1. *low level mob enforcer*

        Christ, how badly did I pull a John there that auto correct thought I meant locales?

  2. Things are going to be awkward at the next Martinez family reunion, I can tell you that much.

    1. Like!

  3. When I press her to explain exactly how Iannicelli and Brandt crossed the line, she says she can’t get into specifics about a pending criminal case.

    “You’ll know what you’re doing is against the law when you’re arrested for doing it, and not before.”

    1. Bonus for “can’t get into the specifics of a pending criminal case”…. after having previously gotten into the specifics of a pending criminal case. The difference in this instance is the likelihood that those specifics don’t make the defendant look bad in the public eye.

    2. Just a variation on FYTW

  4. When I press her to explain exactly how Iannicelli and Brandt crossed the line, she says she can’t get into specifics about a pending criminal case.

    Bullshit!!!!!!!

    She has to share that stuff with the defense anyway. She has no business keeping it secret.

    I’m thinking we need to not limit ourselves to DEA agents when I rise to power and put my loyal minions to work putting the dregs of society in the boats.

    1. Banana papaya?

    2. Jesus, I just read about the boats and damn…

  5. The prosecution team really is on the horns of a dilemma, and if they have any foresight at all, I doubt it’s a bull they want to ride in the ring. Absent some truly brilliant juristic acrobatics, there would be no way for them to prevent the pamphlets from being admitted as evidence, which will expose the jurors to precisely the message the defendants want them to hear. No matter how the prosecutors begged, pleaded, and cajoled in their closing statement, I can’t imagine any jury not literally in a catatonic state could bring itself to return a verdict of guilty after reviewing the pamphlets that comprise the only evidence against the defendants.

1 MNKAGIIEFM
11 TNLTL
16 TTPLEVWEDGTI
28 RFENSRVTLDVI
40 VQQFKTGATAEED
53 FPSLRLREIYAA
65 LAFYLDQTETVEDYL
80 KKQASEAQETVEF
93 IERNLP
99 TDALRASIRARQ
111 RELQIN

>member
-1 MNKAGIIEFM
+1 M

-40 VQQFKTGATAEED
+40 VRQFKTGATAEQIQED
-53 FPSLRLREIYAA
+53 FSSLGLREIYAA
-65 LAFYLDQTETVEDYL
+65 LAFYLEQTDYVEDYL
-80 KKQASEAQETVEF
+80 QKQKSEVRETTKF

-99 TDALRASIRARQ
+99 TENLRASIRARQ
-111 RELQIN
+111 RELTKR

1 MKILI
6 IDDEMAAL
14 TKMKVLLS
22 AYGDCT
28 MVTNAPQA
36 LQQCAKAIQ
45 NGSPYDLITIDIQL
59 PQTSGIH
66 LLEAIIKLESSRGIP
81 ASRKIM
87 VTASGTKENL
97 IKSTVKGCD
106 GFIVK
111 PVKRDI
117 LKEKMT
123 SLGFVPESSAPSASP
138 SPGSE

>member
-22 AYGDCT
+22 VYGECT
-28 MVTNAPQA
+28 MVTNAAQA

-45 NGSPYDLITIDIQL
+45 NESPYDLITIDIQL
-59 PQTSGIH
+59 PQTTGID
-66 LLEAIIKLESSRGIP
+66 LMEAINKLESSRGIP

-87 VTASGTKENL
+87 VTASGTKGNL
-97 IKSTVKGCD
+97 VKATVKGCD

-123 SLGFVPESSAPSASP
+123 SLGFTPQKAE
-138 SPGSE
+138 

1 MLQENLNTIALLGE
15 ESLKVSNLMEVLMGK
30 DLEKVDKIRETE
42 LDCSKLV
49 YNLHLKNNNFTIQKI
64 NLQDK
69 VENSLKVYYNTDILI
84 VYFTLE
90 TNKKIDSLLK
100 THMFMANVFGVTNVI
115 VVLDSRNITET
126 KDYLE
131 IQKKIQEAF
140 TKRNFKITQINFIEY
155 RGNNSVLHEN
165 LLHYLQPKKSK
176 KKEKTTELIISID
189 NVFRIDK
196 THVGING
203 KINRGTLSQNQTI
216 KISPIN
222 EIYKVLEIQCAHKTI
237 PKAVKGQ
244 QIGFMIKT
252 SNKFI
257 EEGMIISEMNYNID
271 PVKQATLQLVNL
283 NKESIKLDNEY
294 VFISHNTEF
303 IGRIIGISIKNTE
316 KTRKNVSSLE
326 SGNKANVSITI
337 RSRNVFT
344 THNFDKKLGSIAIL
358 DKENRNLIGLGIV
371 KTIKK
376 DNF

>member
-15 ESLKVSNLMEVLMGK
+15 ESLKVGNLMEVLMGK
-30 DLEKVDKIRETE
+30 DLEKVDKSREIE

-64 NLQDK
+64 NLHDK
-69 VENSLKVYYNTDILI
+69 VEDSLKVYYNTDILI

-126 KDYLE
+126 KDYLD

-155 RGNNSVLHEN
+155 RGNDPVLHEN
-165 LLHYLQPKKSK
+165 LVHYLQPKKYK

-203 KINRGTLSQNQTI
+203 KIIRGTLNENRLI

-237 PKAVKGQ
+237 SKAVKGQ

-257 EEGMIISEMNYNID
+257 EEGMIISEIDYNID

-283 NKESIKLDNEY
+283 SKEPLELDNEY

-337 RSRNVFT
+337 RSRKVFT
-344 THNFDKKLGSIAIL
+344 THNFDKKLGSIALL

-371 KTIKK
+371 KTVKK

1. Just means they get to charge the defendants *again* for ‘jury tampering’.

    2. I can’t imagine any jury not literally in a catatonic state could bring itself to return a verdict of guilty

      Have you seen the kinds of mouth breathers who end up on juries?

      1. Imagine a judge who works in this courthouse allowing the jury to hear any testimony about the content of those leaflets. Or about the subsequent ruling by the appeals court. Or about the agreement from the City and County that they are not allowed to prohibit this activity. Go ahead… just try to imagine a judge in that courthouse allowing any of that testimony to be heard.

  6. Denver DA Mitch Morrissey’s picture reminds me of a Mitch Hedberg joke: I was gonna have my teeth whitened, but then I said fuck that, I’ll just get a tan instead.

    1. And there’s the Rodney Dangerfield version: When I told my dentist my teeth were getting yellow, he told me to wear a brown tie.

  7. It’s been said here before, but the process is the punishment. The message has been sent and this will have a chilling effect on First Amendment rights. Which is exactly what they want.

    1. Yup. Because the legal cost to the DA’s office is diffused over the many trials and other procedures they are in charge of. But the legal cost to the defendants is huge as a percentage of their overall cost of living. And it seems that except in very public cases where the DA is guilty of actually suborning perjury, or seriously tampering with evidence (e.g. Nifong in the Duke lacrosse case), there is no political cost to pursuing convictions on whatever they can.